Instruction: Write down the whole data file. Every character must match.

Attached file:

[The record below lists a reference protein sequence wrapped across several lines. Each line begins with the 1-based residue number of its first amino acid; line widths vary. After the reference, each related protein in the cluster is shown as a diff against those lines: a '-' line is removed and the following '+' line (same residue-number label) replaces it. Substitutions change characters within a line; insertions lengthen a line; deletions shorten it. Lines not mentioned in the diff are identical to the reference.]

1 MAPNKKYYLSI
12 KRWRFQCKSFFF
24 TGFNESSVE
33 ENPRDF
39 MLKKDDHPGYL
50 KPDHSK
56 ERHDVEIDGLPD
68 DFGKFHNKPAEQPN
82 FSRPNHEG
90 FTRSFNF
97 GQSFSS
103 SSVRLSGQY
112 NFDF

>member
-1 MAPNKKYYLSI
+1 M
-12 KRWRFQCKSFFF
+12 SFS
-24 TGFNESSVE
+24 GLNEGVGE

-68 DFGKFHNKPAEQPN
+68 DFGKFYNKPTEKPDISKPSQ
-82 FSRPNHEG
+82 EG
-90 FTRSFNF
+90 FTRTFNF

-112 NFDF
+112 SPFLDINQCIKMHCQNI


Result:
[The record below lists a reference protein sequence wrapped across several lines. Each line begins with the 1-based residue number of its first amino acid; line widths vary. After the reference, each related protein in the cluster is shown as a diff against those lines: a '-' line is removed and the following '+' line (same residue-number label) replaces it. Substitutions change characters within a line; insertions lengthen a line; deletions shorten it. Lines not mentioned in the diff are identical to the reference.]

1 MAPNKKYYLSI
12 KRWRFQCKSFFF
24 TGFNESSVE
33 ENPRDF
39 MLKKDDHPGYL
50 KPDHSK
56 ERHDVEIDGLPD
68 DFGKFHNKPAEQPN
82 FSRPNHEG
90 FTRSFNF
97 GQSFSS
103 SSVRLSGQY
112 NFDF

>member
-1 MAPNKKYYLSI
+1 M
-12 KRWRFQCKSFFF
+12 SFS
-24 TGFNESSVE
+24 GLNEGVGE

-68 DFGKFHNKPAEQPN
+68 DFGKFYNKPTEKPDISKPSQ
-82 FSRPNHEG
+82 EG
-90 FTRSFNF
+90 FTRTFNF

-112 NFDF
+112 SPFLDINQCIKMHCQNI